The Direct to Video Connoisseur

I'm a huge fan of action, horror, sci-fi, and comedy, especially of the Direct to Video variety. In this blog I review some of my favorites and not so favorites, and encourage people to comment and add to the discussion. If you click on an image, it will take you to that post's image page, which includes many more pics from the film and other goodies I couldn't fit in the actual review. For announcements and updates, don't forget to Follow us on Twitter and Like our Facebook page. If you're the director, producer, distributor, etc. of a low-budget feature length film and you'd like to send me a copy to review, you can contact me at dtvconnoisseur[at]yahoo.com. I'd love to check out what you got.

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Thursday, April 8, 2010

The Bad Lieutenant: Port of Call-- New Orleans (2009)

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When I reviewed the Abel Ferrara/Harvey Keitel Bad Lieutenant back in August of 2008, this newer Werner Herzog directed film starring Nicolas Cage was still in development. I ended up missing it when it played at our local indie theater, but luckily Netflix shipped it out to me the day it was released on DVD. Netflix rules! And just in time for our Wild Card post this week.

Bad Lieutenant: Port of Call-- New Orleans isn't quite the movie the other Bad Lieutenant was. Both had drug addicted police lieutenants that get in over their heads with gambling debts and what not, but that's where the similarities end. In this one, Nicloas Cage plays a cop who injures his back saving a criminal from a flooded holding cell during the aftermath of Katrina. He's promoted to lieutenant for his sacrifice, but is also prescribed a cocktail of pain relievers, which leads him down the primrose path to addiction. As his myriad ways of obtaining drugs start to catch up with him and the net is closing in, he finds an unlikely ally in the crime lord he'd been trying to take down for the slaying of a family of five.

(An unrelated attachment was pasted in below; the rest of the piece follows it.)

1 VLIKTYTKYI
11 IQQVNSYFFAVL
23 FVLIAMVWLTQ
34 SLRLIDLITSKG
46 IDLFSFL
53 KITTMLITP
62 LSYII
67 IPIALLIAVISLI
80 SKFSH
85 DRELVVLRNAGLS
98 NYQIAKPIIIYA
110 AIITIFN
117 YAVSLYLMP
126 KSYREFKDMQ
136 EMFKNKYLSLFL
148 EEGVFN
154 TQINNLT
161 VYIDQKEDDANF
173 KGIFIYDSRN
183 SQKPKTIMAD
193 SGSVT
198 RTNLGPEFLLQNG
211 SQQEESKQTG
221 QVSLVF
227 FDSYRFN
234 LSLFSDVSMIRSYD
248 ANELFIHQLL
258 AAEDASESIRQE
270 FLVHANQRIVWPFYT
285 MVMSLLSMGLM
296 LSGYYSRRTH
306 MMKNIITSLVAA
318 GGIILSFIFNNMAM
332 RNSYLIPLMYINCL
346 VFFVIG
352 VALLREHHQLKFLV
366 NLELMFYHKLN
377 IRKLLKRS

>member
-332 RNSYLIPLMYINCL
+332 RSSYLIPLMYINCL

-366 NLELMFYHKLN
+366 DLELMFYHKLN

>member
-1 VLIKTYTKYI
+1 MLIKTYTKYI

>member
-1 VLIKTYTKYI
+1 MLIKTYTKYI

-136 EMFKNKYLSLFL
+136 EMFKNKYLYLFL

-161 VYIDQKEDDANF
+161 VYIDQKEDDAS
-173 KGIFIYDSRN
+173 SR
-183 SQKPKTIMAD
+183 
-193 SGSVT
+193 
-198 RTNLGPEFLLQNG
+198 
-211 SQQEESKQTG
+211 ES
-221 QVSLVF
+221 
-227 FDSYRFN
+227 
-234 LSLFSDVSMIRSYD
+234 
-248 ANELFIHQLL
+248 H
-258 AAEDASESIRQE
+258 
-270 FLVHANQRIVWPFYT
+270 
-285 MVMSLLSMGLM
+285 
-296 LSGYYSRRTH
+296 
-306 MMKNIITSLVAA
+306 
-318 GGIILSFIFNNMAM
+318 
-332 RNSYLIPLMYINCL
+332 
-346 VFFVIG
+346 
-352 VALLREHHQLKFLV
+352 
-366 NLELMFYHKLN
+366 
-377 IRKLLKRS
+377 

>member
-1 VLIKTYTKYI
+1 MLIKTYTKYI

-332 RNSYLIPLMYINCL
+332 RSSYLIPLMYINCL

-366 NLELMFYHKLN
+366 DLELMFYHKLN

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I liked this, I don't know if I'd say a lot, but I liked it. There were scenes and images I liked a lot, but the film as a whole had some issues. The end was kind of odd to me, for one thing. Obviously I can't get into that without giving the film away, so maybe someone else who's seen it can either back me up or tell me I'm crazy. Herzog's direction really worked, and he and Cage had a great actor/director chemistry. I'm not sure I can choose between this one or the Ferrara/Keitel one either, because they're so different. While Ferrara's direction made me think of French New Wave, Herzog's made me think of... well... Herzog. A better script would have made it great.

One thing I can say about this, is it's worth ten National Treasures in artistic merit, but it's not worth a hundredth of a National Treasure in terms of earning potential. I think that's why it's so hard to judge Nicolas Cage based on The Weather Man or Knowing, because those sacks of asscrack pay the bills; and if we're realistic, take a lot less work to accomplish as an actor than Bad Lieutenant: PC-NO. A lot of my friends say to me all the time how they can't stand Cage, and I used to agree, until I revisited Leaving Las Vegas last fall, and was reminded of what made Cage great. His role here will remind you again.

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Klaus Kinski is a member of our DTVC Hall of Fame, and though we've left him for a bit to look at other actors, it's important to bring him up if we're talking about Werner Herzog. Are they the best actor/director pairing of all time? I think some much better cases could be made for Kurosawa/Mifune or Scorsese/De Niro, so probably no. Are they the most intriguing pair of all time? I think you could look at the five films they've done together and answer yes. But it wasn't really those films I had in my mind as I watched this, it was another of Herzog's: a documentary called Grizzley Man. It was just this window into how Herzog sees the world, and puts a film like Bad Lieutenant: PC-NO into perspective-- this idea that the wild is vicious and deadly, and humans that veer too far in that direction face dire consequences. I was kind of upset, because there are some scenes in the film (again, I won't give them away) that I would've liked to known Herzog's thought process on, but this DVD didn't have any director's commentary-- it didn't have any commentary for that matter.